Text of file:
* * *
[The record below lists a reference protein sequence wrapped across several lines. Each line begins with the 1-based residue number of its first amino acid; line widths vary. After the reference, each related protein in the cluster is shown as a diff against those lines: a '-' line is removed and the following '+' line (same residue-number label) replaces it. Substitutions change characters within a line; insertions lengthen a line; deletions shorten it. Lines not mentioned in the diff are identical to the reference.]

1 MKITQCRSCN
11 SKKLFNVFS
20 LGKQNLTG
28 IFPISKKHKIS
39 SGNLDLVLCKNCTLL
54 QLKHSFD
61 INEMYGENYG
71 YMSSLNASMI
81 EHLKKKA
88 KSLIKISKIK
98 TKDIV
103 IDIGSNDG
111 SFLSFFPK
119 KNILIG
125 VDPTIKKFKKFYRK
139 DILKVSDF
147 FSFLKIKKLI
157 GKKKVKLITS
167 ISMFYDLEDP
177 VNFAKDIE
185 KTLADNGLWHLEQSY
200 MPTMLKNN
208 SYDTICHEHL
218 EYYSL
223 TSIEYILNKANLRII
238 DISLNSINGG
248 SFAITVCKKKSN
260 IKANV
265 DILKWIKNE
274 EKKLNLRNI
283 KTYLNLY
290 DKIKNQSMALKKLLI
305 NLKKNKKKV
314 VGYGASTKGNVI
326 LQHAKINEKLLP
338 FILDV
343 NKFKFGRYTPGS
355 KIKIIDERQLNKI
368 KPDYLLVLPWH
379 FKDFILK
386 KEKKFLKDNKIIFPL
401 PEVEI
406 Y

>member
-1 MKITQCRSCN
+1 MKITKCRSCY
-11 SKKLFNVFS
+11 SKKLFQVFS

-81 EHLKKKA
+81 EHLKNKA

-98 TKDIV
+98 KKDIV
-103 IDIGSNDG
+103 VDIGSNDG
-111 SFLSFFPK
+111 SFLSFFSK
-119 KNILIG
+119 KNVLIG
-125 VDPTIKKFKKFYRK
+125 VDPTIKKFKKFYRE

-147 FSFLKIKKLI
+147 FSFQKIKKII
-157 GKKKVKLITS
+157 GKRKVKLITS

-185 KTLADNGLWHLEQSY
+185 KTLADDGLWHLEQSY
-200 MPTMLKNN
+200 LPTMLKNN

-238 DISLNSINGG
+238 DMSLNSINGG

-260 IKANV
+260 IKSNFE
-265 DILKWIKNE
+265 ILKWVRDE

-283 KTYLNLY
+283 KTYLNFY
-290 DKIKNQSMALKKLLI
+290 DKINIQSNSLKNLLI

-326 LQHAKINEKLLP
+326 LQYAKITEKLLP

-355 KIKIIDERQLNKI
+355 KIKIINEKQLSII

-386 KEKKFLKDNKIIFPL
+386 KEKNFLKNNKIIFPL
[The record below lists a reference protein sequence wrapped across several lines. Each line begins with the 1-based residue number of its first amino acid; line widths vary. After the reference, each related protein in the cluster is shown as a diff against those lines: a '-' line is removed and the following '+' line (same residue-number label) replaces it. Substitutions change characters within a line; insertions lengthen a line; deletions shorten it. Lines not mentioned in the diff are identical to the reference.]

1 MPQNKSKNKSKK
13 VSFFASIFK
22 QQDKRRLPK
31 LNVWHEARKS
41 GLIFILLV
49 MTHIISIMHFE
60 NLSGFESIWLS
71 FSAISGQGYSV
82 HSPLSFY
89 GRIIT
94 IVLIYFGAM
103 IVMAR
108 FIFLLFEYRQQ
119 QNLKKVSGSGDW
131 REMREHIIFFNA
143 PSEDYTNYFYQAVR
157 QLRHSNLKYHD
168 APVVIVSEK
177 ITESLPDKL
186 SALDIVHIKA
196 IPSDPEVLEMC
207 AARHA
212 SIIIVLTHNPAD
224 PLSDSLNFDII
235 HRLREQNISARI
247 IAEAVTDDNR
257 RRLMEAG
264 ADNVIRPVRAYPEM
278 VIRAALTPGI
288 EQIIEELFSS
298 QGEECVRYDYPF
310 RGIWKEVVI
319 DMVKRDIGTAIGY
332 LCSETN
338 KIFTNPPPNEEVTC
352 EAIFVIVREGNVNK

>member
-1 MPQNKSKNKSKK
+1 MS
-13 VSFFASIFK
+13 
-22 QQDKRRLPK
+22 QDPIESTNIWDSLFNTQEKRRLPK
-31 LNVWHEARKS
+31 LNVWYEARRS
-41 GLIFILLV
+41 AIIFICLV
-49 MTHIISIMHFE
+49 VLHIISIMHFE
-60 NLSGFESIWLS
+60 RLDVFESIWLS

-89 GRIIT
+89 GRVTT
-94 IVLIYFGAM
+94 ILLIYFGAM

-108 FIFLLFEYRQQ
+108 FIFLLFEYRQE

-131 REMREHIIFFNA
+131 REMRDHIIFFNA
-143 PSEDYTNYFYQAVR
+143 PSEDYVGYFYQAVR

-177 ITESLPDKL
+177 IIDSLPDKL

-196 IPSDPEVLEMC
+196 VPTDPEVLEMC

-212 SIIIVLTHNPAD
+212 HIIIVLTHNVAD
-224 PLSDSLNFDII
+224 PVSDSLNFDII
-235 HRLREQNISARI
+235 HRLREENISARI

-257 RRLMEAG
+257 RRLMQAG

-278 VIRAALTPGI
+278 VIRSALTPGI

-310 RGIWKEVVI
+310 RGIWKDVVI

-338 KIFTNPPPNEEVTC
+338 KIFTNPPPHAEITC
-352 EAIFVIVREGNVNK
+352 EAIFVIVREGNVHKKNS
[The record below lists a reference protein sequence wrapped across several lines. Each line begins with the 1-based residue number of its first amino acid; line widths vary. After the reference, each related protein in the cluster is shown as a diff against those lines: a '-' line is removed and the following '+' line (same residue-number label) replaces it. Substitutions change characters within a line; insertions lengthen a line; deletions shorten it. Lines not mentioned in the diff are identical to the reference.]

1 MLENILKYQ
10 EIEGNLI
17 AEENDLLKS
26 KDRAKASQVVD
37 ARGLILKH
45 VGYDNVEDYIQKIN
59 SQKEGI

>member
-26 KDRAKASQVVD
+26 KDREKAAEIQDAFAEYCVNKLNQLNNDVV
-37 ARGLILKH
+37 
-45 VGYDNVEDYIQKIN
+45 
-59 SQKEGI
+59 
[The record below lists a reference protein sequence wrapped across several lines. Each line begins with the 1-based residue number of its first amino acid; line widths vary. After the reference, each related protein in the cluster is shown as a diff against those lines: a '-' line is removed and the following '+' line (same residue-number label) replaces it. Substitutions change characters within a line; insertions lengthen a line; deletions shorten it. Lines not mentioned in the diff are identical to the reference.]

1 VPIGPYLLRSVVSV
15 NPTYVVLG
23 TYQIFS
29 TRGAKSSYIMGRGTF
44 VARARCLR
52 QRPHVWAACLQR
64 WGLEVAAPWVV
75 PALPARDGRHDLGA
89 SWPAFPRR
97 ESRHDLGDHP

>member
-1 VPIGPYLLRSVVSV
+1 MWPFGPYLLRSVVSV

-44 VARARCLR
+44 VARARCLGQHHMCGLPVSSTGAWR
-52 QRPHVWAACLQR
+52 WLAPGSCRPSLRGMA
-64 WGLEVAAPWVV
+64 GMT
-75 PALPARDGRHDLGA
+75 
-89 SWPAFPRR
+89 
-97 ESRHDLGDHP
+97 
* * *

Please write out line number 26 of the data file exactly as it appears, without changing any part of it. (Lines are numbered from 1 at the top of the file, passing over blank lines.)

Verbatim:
223 TSIEYILNKANLRII